Practical wisdom helps us cope with uncertainty
From an article by Behavioural Scientist
We are now, due to the pandemic, longing for certainty and an end to the maze of unanswerable questions. With greater risk and uncertainty, we naturally experience greater stress. Practical wisdom means knowing how to balance conflicting aims and principles. This kind of wisdom acknowledges that uncertain risk cannot be eliminated, but guides us in becoming wiser about how we manage it.
We can begin with our knowledge about what the risks are, and self-knowledge about what risks we are willing to take and what benefits we’d like to prioritize. And we can use practical wisdom to steer through the uncertainty, just as we might navigate a busy city full of aggressive drivers and no crossings. Here are four ways to guide us through the uncertain terrain:
1. Start with the data (what we do know and what we can control)
Uncertainty feels so terrifying that it tends to consume all of our attention. To combat the stress of uncertainty, direct attention to areas of relative certainty. In this way, we know that wearing masks, washing hands, disinfecting surfaces, and maintaining social distance can reduce viral spread.
2. Avoid black and white thinking
A wise person recognizes that almost all situations and choices are accompanied by infinite shades of grey, and that we cannot eliminate risk, no matter what we do. In fact, even a decision to never leave our homes, could leave us trapped at home for longer than would be healthy. Similarly, waiting for a vaccine is accompanied by all sorts of risk—reduced physical activity because of staying home, social isolation that can lead to depression and anxiety, and boredom that can breed intellectual stagnation. Wisdom demands balancing conflicting priorities—from physical health to psychological health, and from care for our children to care for our teachers and school staff. Priorities will conflict much of the time. Optimizing benefit and reducing risk still means there will be some risk. We are better off when we choose risk wisely.
3. Start with the rules, and then consider wise modifications
If rules are like GPS instructions to get to a friend’s house, then COVID-19 is like the three-car pileup. You could stick around and wait for your GPS reroute, but you might trap yourself by doing so. Instead, you could explore a different route. The better you know the local area, the more tempting deviating from the GPS rules will be. More detailed knowledge means better judgment and less reliance on rules. There is uncertainty either way, of course, but there is much to be said for using the GPS as a rough guide, to be modified by your familiarity with the roads and your self-knowledge about what kinds of risk it is wise for you and those you love to tolerate.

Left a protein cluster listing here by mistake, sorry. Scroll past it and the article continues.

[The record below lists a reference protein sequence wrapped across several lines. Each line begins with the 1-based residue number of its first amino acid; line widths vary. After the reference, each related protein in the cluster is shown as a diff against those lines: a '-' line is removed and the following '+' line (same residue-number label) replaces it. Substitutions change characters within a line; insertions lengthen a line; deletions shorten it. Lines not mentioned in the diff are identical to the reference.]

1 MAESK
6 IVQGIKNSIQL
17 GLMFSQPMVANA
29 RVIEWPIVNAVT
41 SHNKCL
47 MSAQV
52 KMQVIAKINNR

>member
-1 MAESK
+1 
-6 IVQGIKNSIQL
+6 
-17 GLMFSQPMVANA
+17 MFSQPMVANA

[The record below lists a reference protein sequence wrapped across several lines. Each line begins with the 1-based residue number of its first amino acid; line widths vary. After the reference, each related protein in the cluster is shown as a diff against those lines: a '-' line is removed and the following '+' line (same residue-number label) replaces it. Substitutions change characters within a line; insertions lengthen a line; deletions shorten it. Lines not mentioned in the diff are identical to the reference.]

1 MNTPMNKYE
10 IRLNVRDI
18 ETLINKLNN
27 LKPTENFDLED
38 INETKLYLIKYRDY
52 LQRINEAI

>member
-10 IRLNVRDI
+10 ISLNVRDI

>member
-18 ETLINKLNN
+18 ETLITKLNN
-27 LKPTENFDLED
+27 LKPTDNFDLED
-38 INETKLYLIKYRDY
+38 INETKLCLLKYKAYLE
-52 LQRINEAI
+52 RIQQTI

4. Learn to accept uncertainty—it is a key ingredient for fostering wisdom
Practical wisdom requires an appreciation that there is no perfect choice, and that each choice has benefits, drawbacks, and uncertainties. An abundance of research reveals that tolerating uncertainty to engage in trial-and-error learning helps us develop cognitive networks that can guide us through new experiences. When we make decisions wisely, we can ease our distress by pausing to appreciate that we are doing the best we can in alarmingly uncertain circumstances.
Practical wisdom requires an appreciation that there is no perfect choice, and that each choice has benefits, drawbacks, and uncertainties.
In truth, the world we inhabit is an uncertain place. There are no guarantees, even when we generate safety measures to reduce risk or accept some uncertainties that are a part of living. In a pre-COVID world, we had learned to live so well with most of the uncertainty we face that we tended not to notice it. COVID-19 has introduced uncertainties that we haven’t yet learned to live with. And the stakes are high.
To live life in these uncertain times, we need the skills of a trailblazer who can improvise rather than follow a rigid set of directions. Of course, it takes time and experience to get the lay of the land, to be able to plot a course that can reliably get you to your destination safely and on time.
Read the full article here.
That is practical wisdom. We also have spiritual wisdom to guide us..
From an article by Behavioural Scientist, 30/09/2020